The majority of homes in the U.S. today – 67 percent – have a pet, according to the American Pet Products Association’s 2019-20 National Pet Owners Survey. That’s a lot of dogs and cats being dunked in laundry sinks or outsourced to professionals who have the tools and set up.
Grooming legend Rhoda Stahlman is a pet whisperer who is trusted by Atlanta’s elite. Those pampering pet owners patronize Stahlman, who was flown multiple times to France to groom media scion Anne Cox Chambers’ pooches.
Beginning with an early love of pets, Stahlman grew up in Chattanooga in her grandfather’s home. No pets were allowed. Her favorite store was the feed and seed downtown. She saved enough to buy two baby chicks, which she raised in the backyard. They grew up to be beautiful Rhode Island Reds. Unfortunately, one day they disappeared and were served for dinner. She laments, “Yes, this is one of the reasons I am so obsessed over living creatures.”
Stahlman explains how she fell into the profession. “When the economy took a downturn in the late 70s, it was time for a career change. I left the office world and followed my lifelong passion of caring for pets. My husband and four teenagers were supportive, and I started a pet sitting business. I took care of a parrot who said ‘Good Morning’ even at night, and visited with ‘Baby Cat’ on whom I never laid eyes, but hissed and growled the whole visit.”
The tide turned when Stahlman spotted an ad for a pet grooming school in Sandy Springs. Stahlman enrolled and her career took off. In the meantime, she told her hair stylist about this new endeavor. Three chairs over was a friend of one of the country’s wealthiest women, Anne Cox Chambers, heiress of Cox Enterprises, who had just rescued a dog and was looking for someone special to spend quality time with it. Thus began a storybook adventure of grooming in Atlanta, New York and France. Stahlman opened a grooming salon in Marietta. When that closed, she began grooming at home. “My clients are amazingly loyal. I try to retire, but who can resist a new puppy or one newly adopted?”
From that point on, Stahlman was on call for Chambers’ pets until the billionaire died in January at age 100. Chambers was a major donor for the Atlanta Humane Society and the High Museum of Art. Stahlman went several times to France to groom Chambers’ dogs. “She was most gracious and welcoming, and I will always cherish those times. Her dog Helen was given to me and went on to become a Happy Tails therapy dog. I now have Leila, who came from the Atlanta Humane Society, adopted by Mrs. Chambers. I was asked to find her a home; she came to my house and never left.”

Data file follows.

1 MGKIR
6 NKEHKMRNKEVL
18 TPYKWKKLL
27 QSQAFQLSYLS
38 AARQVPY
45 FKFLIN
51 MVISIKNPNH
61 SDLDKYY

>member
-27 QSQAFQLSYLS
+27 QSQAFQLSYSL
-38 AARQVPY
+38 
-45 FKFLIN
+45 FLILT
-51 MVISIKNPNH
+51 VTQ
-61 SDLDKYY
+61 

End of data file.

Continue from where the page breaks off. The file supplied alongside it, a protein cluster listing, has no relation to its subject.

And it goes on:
Another high-profile client is real estate magnate Jenny Pruitt. Stahlman said, “She has known and trusted me for decades to care for her dogs.” Arts advocate Jan Collins brings her Havanese dog. “Rhoda does a wonderful job. Her doggy spa is as clean and sterile as an operating room. She is like the ‘dog whisperer’ and can get them to do what she needs with only gentle persuasion.”
Stahlman recalls some near misses, “We’ve never had a dog disappear, but we’ve had scares. One ran outside up and down every neighbors’ driveway and finally returned because she was thirsty. I boarded a cat that vanished within hours. I was mortified, called the owners to come over, shouted for the cat, put food out and several neighbor cats came, but not the missing one. Panic set in and ‘kitty’ remained missing for days. A few afternoons later, I heard a jingle bell, and there was missing kitty behind a door. She later came to adore the shop and sat on the table whenever a dog was having his hair done.”
To keep current, Stahlman reads the latest information on dog health, behavior, and signals. “Every dog is different, but they all have the need to be loved and give love back.”
Stahlman and her husband also “share love” with 10 grandchildren.
“During COVID-19 lockdown, a clean, fresh-smelling pet brings joy. Grooming shops are open and welcome your pet in the safest distancing manner.”